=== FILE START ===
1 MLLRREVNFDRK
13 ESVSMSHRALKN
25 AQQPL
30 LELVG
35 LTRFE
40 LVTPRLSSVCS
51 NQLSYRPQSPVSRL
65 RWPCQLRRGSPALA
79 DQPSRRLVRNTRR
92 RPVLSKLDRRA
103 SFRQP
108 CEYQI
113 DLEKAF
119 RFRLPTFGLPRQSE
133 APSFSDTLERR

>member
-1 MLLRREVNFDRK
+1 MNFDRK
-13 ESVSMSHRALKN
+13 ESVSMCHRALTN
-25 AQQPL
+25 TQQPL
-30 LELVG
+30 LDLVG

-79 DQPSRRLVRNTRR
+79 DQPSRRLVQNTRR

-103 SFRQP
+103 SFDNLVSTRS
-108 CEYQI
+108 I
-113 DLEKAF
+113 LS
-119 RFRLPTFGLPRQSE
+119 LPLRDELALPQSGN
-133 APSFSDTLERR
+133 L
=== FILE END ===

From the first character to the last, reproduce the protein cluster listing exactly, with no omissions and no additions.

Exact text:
1 MLLRREVNFDRK
13 ESVSMSHRALKN
25 AQQPL
30 LELVG
35 LTRFE
40 LVTPRLSSVCS
51 NQLSYRPQSPVSRL
65 RWPCQLRRGSPALA
79 DQPSRRLVRNTRR
92 RPVLSKLDRRA
103 SFRQP
108 CEYQI
113 DLEKAF
119 RFRLPTFGLPRQSE
133 APSFSDTLERR

>member
-1 MLLRREVNFDRK
+1 MNFDRK
-13 ESVSMSHRALKN
+13 ESVSMCHRALTN
-25 AQQPL
+25 TQQPL
-30 LELVG
+30 LDLVG

-79 DQPSRRLVRNTRR
+79 DQPSRRLVQNTRR

-103 SFRQP
+103 SFDNLVSTRS
-108 CEYQI
+108 I
-113 DLEKAF
+113 LS
-119 RFRLPTFGLPRQSE
+119 LPLRDELALPQSGN
-133 APSFSDTLERR
+133 L